.NET MAUI Preview 11 Adds Windows 11 Fluent UI Control Styling

Microsoft shipped .NET MAUI Preview 11, which adds new Fluent Design System UI control styling introduced with Windows 11.

.NET MAUI stands for .NET Multi-platform App UI and is described by Microsoft as the evolution of Xamarin.Forms with the ability to create desktop apps in addition to iOS and Android apps. It was supposed to ship with .NET 6 last November but "slipped the schedule" so it's now on track to debut in the second quarter of this year.

[Click on image for larger view.] .NET MAUI (source: Microsoft).

In Preview 11, program manager David Ortinau highlighted the beginnings of Fluent Design integration along with functionality related to: multi-window apps; templates and C# 10; iOS, macOS and tvOS type alignment; and new documentation.

".NET MAUI provides platform-specific design and experience by default, so your apps get the right look and feel for each platform from a single code base without any additional effort," Ortinau said in a Jan. 5 blog post. "Windows 11 introduces new UI styling with the updated Fluent Design System, and .NET MAUI styles all controls to use the latest. Subsequent previews will build upon this, adding more controls and support for themes."

Fluent Design
[Click on image for larger view.] Fluent Design (source:Microsoft).

The initial controls being updated include Button, Editor and Entry.

The multi-window app functionality, meanwhile, is one of the reasons that .NET MAUI is described as an evolution of Xamarin.Forms, which doesn't have that capability. Ortinau provided instructions on how to try it out on macOS or iPadOS, also noting that the Windows App SDK implementation of multi-window will be experimental until v1.1.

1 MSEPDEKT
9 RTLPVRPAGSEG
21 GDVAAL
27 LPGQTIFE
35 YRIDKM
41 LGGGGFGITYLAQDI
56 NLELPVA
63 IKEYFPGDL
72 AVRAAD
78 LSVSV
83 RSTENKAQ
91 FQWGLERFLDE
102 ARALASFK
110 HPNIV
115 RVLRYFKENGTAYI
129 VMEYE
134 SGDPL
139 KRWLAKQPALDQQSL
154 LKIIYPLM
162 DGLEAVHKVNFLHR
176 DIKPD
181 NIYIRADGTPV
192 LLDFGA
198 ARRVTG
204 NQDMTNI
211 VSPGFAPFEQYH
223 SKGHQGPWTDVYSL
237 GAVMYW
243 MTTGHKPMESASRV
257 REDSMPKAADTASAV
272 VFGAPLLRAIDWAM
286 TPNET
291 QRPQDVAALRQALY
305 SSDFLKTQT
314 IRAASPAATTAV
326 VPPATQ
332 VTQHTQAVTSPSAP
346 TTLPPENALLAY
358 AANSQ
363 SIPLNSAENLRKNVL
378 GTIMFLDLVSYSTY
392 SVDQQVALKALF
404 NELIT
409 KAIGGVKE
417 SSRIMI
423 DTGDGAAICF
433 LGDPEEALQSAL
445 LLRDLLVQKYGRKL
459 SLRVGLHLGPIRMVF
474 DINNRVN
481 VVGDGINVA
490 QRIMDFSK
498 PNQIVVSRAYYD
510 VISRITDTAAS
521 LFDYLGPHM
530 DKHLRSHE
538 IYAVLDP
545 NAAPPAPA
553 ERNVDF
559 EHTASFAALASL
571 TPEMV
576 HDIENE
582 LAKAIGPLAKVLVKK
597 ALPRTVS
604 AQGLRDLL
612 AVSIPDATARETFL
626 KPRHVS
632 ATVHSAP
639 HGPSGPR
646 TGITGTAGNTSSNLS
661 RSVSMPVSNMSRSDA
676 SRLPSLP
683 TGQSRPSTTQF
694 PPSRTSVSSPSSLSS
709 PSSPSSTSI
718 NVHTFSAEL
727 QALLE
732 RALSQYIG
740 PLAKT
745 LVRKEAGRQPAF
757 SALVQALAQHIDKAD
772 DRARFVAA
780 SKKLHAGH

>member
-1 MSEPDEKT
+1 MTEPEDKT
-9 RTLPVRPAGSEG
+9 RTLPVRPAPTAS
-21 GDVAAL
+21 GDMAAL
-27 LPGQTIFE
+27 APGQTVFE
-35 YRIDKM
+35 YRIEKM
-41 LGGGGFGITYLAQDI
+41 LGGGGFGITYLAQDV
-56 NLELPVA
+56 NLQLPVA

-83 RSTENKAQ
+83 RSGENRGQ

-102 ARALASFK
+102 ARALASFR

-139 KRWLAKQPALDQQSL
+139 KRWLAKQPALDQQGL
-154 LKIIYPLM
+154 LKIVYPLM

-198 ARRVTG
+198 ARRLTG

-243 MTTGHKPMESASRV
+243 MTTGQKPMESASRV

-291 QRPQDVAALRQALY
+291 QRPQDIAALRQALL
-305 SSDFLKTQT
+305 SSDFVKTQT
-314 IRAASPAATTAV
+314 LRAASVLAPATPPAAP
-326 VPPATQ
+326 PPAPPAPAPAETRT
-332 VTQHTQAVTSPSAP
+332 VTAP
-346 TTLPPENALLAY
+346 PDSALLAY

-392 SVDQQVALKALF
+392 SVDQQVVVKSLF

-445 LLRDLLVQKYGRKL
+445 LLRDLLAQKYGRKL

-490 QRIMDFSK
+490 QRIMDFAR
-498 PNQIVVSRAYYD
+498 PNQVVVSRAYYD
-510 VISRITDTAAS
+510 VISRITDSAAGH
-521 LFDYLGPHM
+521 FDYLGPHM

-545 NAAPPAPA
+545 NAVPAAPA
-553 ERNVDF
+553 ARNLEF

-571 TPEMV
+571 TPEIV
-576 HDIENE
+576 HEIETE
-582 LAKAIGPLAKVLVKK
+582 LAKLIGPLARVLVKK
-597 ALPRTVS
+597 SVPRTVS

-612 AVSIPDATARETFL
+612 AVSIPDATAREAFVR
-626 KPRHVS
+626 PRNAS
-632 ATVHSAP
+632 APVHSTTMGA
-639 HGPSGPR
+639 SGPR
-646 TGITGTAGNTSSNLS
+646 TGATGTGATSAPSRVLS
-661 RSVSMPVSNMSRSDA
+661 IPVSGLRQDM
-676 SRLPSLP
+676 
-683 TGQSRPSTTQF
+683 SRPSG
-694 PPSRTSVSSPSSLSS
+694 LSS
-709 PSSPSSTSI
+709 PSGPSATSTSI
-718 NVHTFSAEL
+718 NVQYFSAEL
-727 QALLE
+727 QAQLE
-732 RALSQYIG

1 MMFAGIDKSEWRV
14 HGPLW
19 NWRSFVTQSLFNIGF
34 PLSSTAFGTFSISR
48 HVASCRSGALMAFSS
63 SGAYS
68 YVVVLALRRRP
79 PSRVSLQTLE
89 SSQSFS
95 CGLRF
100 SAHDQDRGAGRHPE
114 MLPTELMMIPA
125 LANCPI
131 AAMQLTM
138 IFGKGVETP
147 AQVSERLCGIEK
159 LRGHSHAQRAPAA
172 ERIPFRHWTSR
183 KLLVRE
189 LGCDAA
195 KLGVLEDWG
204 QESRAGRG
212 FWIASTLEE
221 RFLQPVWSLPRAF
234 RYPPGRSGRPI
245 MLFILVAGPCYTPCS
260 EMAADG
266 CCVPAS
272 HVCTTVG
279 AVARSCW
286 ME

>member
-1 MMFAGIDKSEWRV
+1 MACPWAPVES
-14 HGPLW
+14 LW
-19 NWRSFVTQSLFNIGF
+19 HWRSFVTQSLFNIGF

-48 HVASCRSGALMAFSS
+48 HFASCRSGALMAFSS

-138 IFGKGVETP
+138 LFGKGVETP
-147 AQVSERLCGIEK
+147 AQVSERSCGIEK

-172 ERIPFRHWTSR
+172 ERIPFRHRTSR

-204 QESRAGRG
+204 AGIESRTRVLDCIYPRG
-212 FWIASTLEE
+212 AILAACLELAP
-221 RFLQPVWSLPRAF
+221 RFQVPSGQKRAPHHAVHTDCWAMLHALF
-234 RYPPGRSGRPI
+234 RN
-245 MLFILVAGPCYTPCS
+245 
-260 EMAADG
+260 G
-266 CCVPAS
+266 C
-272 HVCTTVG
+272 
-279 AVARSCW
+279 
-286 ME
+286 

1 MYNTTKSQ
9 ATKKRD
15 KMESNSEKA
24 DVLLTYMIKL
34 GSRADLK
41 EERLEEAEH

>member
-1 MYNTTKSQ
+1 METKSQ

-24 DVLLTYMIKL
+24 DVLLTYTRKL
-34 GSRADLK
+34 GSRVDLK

As part of an ongoing simplification effort (including moving from multiple projects per platform to a single project), the team updated templates using C# 10 patterns, including implicit usings and file-scoped namespaces. Also item templates for ContentPage and ContentView were added. "Now when your project opts-in to using ImplicitUsings you'll see a cleaner project file like our template's MauiProgram.cs," Ortinau said.

In other highlights, the iOS, macOS and tvOS type alignment mentioned above involves updates to Apple-related SDKs being done as part of an effort to unify Xamarin SDKs with .NET 6, impacting existing libraries built for those OSes using .NET 6. Specifically, the SDKs have been updated to use native C# nint and nuint types in .NET 6 instead of the System.nint and System.nuint types. Thus developers should recompile existing code against .NET 6 and manually update existing .NET 6 code to use the new types.

Finally, new documentation has been added.

"We have published a new batch of documentation for .NET MAUI including new guides for Accessibility, BlazorWebView, Border, GraphicsView, Maui.Graphics, Shadows, Splash Screen, multi-targeting, and how you can invoke platform code," Ortinau said. "Xamarin.Forms documentation is in the process of being ported and updated to .NET MAUI, and we'll be publishing regularly from here on out. Anytime you cannot find the .NET MAUI documentation you need, check to see if there's a Xamarin.Forms doc available since most of the concepts all apply to .NET MAUI as well."

About the Author

David Ramel is an editor and writer for Converge360.

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